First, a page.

“the forest is the scene of many strange adventures in tales of the Round Table. It harbours witches, fays, monsters, enchanted castles and magic springs.... It is an area of mystery and danger, of things that are not what they seem. In the forest you are far from home, from fireside warmth and security. In the forest you hear rustlings, like whispers and stealthy footsteps. In the forest you are lost. This is part of the lore of childhood now, but in the past dense forests covered much of Europe and faced grown men and women with the menace of the unknown.
The forest is an otherworld, a realm which man has not tamed. It is not always evil, by any means, for it can be green and beautiful, a place of freedom from the shackles of society and convention, a leafy bower for lovemaking, the arena of the hunting of boar or stag. Yet there is something uncanny about it. The forest is the territory of wild nature in both its life—giving and its destructive aspects... there is no straight path through the forest and distractions and entanglements are legion.
One strand in both the magnetic attraction and the terror of the forest is the feeling of antiquity. It was there before man came. It conceals beings and secrets older, wiser and infinitely more powerful than man.”

Subtropical plants appeared in warmer phases

Even in cool climates, woods could form in sheltered areas such as this undercliff.

 
The earliest human settlements were actually on hills, where the limestone and like pervious soils were easier to cultivate. Thus the pattern of settlement was away from the eastern lowlands, towards the hillier west — what would become the Celtic fringe. The forest was burnt off perhaps out of fear as well as farming purposes, the hill becoming an island overlooking a sea of surrounding ‘hostile’ wildwood. But then the climate cooled again after 700 BC, and the now-barren high ground was quickly eroded by winter rains washing away the fertile soil the trees had previously protected. Man had learned his first ecological lesson. He was forced down into the surrounding wildwood.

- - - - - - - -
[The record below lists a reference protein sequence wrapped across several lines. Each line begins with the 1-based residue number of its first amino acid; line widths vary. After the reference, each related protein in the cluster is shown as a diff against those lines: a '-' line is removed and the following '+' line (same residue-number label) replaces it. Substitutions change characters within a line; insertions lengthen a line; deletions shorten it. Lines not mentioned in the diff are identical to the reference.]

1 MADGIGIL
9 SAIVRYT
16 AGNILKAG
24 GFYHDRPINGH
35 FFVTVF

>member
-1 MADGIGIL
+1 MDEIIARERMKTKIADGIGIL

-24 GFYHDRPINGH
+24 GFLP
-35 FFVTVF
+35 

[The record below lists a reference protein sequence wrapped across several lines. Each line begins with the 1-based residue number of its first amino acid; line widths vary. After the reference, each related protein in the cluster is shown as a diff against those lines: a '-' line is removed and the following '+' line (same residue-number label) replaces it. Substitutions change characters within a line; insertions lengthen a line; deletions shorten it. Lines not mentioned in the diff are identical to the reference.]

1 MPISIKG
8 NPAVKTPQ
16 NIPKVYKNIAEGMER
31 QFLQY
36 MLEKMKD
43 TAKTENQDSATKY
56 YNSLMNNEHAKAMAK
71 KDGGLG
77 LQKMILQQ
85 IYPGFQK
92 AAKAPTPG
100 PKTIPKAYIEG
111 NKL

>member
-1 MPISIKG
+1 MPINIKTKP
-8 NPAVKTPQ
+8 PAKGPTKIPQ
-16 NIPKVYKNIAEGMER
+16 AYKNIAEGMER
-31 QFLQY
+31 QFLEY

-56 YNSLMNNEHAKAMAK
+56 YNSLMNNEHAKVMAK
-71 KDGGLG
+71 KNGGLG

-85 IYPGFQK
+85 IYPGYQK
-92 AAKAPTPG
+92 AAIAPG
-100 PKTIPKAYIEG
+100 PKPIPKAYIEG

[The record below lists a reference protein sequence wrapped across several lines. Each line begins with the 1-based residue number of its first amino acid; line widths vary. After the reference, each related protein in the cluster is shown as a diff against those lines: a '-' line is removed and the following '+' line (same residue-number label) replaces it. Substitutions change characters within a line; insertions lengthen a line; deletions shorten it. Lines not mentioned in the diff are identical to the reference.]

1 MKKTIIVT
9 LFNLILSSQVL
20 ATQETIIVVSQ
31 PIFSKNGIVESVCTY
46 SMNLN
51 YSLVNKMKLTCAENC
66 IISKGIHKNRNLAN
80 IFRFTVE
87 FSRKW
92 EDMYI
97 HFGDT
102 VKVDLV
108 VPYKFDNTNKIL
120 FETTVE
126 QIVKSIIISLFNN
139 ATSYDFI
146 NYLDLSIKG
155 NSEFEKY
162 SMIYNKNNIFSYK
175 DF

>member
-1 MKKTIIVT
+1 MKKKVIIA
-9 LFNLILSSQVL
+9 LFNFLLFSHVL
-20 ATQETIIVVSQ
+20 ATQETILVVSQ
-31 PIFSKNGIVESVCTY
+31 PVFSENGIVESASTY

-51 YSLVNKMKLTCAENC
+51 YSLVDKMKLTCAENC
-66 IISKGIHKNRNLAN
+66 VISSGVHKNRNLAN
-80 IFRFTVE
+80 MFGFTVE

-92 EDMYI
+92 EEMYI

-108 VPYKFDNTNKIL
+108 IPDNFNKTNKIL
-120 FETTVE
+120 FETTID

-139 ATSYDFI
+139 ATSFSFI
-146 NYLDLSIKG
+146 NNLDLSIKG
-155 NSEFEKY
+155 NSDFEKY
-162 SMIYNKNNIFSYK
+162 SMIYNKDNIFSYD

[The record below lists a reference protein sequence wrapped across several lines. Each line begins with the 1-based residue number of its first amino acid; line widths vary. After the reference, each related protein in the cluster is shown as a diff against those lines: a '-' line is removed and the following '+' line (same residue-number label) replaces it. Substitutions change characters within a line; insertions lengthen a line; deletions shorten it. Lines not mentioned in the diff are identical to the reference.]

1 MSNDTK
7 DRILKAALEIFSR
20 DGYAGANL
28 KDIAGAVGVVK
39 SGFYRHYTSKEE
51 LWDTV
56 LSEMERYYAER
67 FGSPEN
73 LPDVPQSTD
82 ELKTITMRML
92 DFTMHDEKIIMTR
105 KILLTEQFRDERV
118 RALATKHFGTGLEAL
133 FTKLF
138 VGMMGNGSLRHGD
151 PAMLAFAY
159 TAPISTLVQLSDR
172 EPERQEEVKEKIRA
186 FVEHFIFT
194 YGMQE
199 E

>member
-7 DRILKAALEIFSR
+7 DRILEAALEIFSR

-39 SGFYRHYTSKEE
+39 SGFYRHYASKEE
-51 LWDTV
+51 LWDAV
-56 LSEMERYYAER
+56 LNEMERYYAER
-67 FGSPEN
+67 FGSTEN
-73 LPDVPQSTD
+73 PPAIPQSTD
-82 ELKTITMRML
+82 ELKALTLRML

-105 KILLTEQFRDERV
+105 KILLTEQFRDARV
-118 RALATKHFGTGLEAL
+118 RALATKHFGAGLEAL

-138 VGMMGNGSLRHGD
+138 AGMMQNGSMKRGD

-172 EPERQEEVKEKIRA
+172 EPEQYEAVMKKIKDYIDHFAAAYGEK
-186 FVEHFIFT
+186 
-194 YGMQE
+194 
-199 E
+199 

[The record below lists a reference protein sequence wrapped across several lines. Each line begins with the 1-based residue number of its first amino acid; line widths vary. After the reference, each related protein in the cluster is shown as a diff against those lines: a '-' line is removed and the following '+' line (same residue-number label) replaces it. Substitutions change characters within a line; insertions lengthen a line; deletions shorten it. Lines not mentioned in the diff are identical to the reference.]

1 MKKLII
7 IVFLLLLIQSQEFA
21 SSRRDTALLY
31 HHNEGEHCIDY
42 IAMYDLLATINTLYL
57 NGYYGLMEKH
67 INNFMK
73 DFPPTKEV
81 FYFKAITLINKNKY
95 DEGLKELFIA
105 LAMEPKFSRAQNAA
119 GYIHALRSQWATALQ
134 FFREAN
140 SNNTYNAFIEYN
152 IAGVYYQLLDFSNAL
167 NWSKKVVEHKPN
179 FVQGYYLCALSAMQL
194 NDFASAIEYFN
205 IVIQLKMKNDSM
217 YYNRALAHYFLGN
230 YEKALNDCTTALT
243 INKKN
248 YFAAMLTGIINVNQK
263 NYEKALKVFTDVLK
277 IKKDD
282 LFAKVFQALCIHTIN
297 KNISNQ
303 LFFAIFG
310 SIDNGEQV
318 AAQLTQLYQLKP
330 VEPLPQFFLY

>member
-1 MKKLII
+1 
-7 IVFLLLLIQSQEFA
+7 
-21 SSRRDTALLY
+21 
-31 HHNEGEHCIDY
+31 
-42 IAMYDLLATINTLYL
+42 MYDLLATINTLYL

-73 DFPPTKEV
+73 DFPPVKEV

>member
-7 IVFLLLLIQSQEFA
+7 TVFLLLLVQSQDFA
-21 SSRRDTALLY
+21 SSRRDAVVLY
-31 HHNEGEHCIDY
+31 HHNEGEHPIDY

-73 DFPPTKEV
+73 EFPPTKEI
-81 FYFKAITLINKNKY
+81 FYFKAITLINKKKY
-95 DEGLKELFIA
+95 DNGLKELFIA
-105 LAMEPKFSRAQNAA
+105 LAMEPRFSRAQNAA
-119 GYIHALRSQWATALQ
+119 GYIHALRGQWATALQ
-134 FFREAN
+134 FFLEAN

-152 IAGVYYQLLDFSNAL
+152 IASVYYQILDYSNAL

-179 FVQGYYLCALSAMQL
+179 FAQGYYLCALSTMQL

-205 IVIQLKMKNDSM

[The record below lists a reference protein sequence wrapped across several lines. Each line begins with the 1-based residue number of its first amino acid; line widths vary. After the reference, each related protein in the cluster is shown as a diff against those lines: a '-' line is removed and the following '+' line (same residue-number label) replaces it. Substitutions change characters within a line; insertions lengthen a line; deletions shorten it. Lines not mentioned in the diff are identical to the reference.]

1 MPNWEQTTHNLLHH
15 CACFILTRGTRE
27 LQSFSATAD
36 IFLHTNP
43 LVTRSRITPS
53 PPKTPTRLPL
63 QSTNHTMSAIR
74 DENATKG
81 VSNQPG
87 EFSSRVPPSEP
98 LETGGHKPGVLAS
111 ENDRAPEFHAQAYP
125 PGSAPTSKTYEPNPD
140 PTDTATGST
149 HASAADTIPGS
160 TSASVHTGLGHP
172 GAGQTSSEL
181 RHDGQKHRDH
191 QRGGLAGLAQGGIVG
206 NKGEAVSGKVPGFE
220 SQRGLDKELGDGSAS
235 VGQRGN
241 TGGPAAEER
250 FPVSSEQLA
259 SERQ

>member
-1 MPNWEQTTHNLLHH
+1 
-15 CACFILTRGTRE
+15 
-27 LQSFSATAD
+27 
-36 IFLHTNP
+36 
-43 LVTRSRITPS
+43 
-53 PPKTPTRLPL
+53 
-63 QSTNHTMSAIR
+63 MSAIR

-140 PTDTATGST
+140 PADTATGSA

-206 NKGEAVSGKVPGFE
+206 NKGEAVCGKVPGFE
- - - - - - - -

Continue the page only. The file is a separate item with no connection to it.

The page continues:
By around 400 BC, the Celts had introduced the first heavy plough capable of clearing forest for planting, but the forest’s becoming an essential part of Celtic life was recognised in Celtic mythology. The Wildwood soon had its own personification figure in ancient Celtic rituals still honoured today. This was named in pre-mediaeval times the Wudewose, (from Anglo-Saxon Wuduwasa). He is associated (or perhaps confused) with the Green Man, a pagan fertility symbol who was the personification of the evergreen Wildwood. (Xmas holly is originally his personal emblem.) The Green Man passed into mediaeval romance as the Green Knight, whose head can be cut off without killing him, since he regenerates himself just as trees do.
  The Green Man
Another dimension or interpretation of the Wudewose or Wild Man Of The Woods is the ordinary man driven mad by civilisation, and taking refuge in an animalistic existence in the woods, as happens to both Lancelot and the original Merlin. Shakespeare uses the fact ‘wude’ also meant mad as a pun in his pastoral plays. The Penguin Classics edition of “Sir Gawaine And The Green Knight” explains “The wild man of the woods, the ‘woodwose’, was often an outlaw who had taken to the woods and then developed sub-human habits and the fierce unpredictable behaviour of a wild beast. The green man, on the other hand, was a personification of spring, a mythological supernatural being who persists to this day in English folk dances and in the names of many pubs.”
 
Many commentators on Robin Hood argue he is at least in part a mediaeval humanisation (to avoid offending Church censors) of this earlier pagan deity the Green Man, as well as another, Celtic deity, the stag-antlered Herne the Hunter.
The Wild Man may on the other hand have been the British and European equivalent to the yeti or bigfoot. As the climate grew cooler and wetter, bogs and pools proliferated, and these in particular were thought to be the haunt of demons and trolls like the humanoid giant Grendel in the 7th-century Anglo-Saxon epic Beowulf.
The Wildwood was certainly a fearful place in ancient times, believed to have its own spirits. Something of this also survives in Shakespeare's A Midsummer Night's Dream, which has a wood full of English nature spirits like Puck alias Robin Goodfellow, who prey on humans who trespass their domain. The oak trees themselves became part of the Celtic religion organized by the Druids (from draoi, oak-seer), whose oak groves would be sought out for destruction by the invading Romans. Julius Caesar, calling Britain 'one horrible forest', said the Celts built their fortified settlements in the midst of 'tangled thickets'.
  Deciduous trees carried their own undergrowth, offering concealed vantage points for man and beast.